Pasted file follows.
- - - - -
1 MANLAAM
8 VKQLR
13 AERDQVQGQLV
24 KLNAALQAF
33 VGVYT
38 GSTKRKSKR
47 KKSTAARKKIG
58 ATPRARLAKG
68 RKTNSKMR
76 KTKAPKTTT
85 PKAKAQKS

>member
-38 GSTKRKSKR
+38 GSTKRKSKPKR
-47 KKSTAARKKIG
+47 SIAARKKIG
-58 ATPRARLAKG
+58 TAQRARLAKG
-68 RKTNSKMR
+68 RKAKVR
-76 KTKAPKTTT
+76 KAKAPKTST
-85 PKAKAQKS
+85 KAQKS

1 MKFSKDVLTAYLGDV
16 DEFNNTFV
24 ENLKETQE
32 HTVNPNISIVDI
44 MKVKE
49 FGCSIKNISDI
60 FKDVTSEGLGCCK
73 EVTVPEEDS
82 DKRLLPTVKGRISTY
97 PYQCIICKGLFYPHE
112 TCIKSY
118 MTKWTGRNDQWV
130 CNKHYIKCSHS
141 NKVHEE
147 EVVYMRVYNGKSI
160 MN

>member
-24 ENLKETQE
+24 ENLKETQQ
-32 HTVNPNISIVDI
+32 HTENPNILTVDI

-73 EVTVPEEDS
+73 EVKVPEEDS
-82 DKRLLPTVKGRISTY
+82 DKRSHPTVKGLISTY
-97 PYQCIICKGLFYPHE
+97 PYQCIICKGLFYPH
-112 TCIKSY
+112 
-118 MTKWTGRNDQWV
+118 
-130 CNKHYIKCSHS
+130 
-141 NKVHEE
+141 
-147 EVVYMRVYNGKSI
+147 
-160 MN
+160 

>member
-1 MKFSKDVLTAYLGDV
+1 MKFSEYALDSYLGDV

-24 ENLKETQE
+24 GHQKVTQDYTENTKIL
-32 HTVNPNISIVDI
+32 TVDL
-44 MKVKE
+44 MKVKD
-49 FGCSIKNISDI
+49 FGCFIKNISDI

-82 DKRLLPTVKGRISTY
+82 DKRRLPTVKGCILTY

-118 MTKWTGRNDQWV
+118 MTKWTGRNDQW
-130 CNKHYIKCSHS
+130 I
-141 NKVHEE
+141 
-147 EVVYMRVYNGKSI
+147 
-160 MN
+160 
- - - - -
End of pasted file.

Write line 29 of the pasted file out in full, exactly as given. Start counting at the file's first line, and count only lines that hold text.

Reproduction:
44 MKVKE